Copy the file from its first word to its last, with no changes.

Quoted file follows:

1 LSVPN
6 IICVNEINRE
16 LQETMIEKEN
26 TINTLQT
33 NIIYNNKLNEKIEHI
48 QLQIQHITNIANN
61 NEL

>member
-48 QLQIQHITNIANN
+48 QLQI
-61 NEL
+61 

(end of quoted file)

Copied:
1 LSVPN
6 IICVNEINRE
16 LQETMIEKEN
26 TINTLQT
33 NIIYNNKLNEKIEHI
48 QLQIQHITNIANN
61 NEL

>member
-48 QLQIQHITNIANN
+48 QLQI
-61 NEL
+61 